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Court judgment says she’s owed hundreds; law says she won’t get a penny

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ST. CHARLES (KTVI) - A tangled web stands in the way of a woman who’s failed to get her court-ordered money for more than a decade. The trail leads to the office of a former judge, but as Chris Hayes reveals, the woman won’t get the money she’s owed because no one will take responsibility.

Robin Fogarty Bowman says it’s now just about principle. She was awarded a judgment in 2004. It’s just $303, but she says she earned it. Now the business responsible is off the hook because it avoided paying for so long.

First Capitol News is an online news site based in St. Charles. The most recent edition, published last month, lists an ad for the Law Offices of Ronald J. Brockmeyer, who’s also listed as registered agent for the paper. Being a registered agent doesn’t indicate any connection to a business other than collecting mail, but when a Fox 2 news crew went to the former judge’s office to get another possible location, we were confronted by a man who’s listed as the business organizer.

Robin identified him for us later and said he was the person who hired her – Tony Brockmeyer, Ronald’s brother.

‘‘He made the agreement with me to give me a specific rate to do specific jobs and the one who represented First Capitol News in the small claims lawsuit,” she said.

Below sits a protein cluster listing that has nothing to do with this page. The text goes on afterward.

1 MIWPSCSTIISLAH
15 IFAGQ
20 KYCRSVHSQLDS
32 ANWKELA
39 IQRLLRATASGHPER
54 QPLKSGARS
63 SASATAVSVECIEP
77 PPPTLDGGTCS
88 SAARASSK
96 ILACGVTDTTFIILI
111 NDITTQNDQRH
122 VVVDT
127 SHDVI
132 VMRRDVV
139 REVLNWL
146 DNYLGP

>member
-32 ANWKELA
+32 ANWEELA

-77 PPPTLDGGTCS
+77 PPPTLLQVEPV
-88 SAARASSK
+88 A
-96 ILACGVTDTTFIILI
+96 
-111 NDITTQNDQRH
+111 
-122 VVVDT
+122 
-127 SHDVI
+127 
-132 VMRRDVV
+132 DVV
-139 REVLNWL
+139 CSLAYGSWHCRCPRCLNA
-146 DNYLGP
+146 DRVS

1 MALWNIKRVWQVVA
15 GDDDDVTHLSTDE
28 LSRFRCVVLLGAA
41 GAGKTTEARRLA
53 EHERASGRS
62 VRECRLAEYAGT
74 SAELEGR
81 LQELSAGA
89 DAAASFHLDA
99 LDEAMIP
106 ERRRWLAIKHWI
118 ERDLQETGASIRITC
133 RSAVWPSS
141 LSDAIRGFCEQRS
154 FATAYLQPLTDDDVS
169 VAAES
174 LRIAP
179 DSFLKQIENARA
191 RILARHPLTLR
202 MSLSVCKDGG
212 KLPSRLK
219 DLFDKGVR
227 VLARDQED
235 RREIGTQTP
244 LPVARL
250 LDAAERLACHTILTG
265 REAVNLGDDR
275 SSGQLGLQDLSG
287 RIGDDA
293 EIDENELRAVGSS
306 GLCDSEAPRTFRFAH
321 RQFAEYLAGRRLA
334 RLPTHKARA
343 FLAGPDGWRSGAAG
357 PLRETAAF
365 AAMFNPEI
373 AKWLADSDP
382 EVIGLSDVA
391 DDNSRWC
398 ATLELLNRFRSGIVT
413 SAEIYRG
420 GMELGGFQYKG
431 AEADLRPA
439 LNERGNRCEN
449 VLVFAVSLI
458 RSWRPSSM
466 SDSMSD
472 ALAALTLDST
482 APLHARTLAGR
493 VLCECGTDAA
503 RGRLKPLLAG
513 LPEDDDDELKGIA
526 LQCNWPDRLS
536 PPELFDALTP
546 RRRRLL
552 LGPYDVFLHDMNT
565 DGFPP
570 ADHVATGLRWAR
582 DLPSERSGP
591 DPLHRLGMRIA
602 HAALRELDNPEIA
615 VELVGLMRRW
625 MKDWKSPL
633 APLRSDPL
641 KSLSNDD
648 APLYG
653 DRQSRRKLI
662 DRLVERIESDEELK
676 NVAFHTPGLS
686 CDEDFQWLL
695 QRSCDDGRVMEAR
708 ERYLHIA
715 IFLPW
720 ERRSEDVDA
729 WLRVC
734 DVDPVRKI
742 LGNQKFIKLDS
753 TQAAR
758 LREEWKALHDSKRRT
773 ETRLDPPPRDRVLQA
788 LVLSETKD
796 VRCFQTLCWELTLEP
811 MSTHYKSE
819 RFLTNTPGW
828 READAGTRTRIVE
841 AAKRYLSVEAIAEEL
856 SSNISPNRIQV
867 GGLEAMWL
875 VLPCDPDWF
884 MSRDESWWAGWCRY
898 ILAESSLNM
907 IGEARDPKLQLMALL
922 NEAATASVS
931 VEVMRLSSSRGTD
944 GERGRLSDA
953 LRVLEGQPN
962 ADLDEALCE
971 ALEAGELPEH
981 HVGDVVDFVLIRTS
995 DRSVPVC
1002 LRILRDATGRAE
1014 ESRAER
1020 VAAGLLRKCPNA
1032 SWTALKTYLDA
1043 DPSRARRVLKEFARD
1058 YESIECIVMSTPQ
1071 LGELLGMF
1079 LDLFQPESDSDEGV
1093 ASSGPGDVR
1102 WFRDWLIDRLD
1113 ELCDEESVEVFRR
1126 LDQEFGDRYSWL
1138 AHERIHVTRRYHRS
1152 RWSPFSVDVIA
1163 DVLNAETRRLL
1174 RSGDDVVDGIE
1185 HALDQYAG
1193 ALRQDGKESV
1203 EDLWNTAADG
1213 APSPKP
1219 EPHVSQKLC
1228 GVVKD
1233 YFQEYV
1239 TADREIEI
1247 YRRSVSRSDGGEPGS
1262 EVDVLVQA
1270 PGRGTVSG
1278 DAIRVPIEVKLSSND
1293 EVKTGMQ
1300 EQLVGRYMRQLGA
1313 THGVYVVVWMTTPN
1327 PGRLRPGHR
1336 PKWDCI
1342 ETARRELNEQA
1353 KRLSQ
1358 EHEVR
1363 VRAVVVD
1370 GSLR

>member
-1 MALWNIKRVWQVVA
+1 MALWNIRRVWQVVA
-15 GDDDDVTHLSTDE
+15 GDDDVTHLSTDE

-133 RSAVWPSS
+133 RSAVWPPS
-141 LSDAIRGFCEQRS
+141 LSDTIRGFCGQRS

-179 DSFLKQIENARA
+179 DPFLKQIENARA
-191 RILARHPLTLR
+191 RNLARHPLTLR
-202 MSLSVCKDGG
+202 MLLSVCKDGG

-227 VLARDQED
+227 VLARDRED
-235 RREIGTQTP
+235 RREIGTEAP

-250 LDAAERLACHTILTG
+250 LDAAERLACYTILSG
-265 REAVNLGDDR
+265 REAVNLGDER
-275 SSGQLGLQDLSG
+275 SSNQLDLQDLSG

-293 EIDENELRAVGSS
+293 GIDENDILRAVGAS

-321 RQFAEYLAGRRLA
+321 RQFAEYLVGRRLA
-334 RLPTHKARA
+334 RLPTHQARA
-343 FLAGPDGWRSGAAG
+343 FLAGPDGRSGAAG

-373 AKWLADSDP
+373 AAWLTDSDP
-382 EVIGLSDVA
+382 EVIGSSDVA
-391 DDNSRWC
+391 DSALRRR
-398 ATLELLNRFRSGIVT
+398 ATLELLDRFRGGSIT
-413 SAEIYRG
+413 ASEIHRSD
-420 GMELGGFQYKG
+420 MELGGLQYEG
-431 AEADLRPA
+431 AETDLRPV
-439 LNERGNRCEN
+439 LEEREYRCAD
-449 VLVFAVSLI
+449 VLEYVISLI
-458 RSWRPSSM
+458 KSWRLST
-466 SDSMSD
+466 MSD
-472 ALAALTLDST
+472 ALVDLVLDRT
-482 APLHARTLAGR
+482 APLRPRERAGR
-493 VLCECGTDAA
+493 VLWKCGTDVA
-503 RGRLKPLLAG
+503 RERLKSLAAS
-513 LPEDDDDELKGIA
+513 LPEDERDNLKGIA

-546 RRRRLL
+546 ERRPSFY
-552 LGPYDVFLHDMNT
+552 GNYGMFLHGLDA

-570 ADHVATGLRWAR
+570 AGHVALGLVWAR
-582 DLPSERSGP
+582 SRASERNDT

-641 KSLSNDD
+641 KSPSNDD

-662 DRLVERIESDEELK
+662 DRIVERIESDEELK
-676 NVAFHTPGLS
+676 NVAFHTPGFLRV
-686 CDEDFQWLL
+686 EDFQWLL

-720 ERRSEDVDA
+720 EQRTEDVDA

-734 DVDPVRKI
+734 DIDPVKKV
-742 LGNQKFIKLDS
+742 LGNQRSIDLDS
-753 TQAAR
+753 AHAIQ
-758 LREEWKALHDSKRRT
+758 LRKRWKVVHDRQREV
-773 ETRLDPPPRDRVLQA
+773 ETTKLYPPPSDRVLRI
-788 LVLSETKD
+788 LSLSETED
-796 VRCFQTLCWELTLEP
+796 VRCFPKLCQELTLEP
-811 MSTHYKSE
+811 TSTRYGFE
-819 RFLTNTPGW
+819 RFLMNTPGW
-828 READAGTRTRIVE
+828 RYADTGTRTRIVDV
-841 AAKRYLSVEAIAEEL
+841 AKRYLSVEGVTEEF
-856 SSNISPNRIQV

Fox 2 didn’t know that at the time he confronted us, because he wouldn’t say his name.

When confronted, the man threatened to call police. When asked if he wanted to look at the judgment, the man said he didn’t care about the judgment.

Someone else from the office later called to say he didn’t know who that was. He added that the law may be against Robin collecting her money. After checking another attorney, Kenneth Carp, we discovered that may be the case.

‘‘It’s too late. Judgments are good for 10 years, whether it’s a small claims or otherwise. If within the 10 years you get the individual served, you can do what’s called ‘revive the judgment’ and it’s good for another three-year period and you can do that over and over again,” Carp said.

Robin said it didn’t take her long to determine no one would take responsibility to pay her judgment, which she couldn’t legally get against an individual. She had to file it against the business name.

‘'Part of the reason people do an LLC is when you go to the secretary of state’s web page and you look at documents, you don’t identify the officers of the corporation so one of the major benefits of an LLC for most people is nobody knows who you are,” Carp said.

Though Robin identified Tony Brockmeyer as her former boss, Brockmeyer made it clear to us he’s not interested in the matter. At one point during the confrontation, he was offered a copy of the judgment so he would at least know what the situation was about. He refused again, this time exclaiming, ‘‘I’ve got nothing to do with it!”

Robin said she’d long forgotten she even won the judgment until seeing the registered agent for the newspaper she sued, Ronald Brockmeyer, in the news about Ferguson.

Follow Chris Hayes on Twitter @ChrisHayesTV

Contact Kenneth Carp at http://www.kcarplaw.com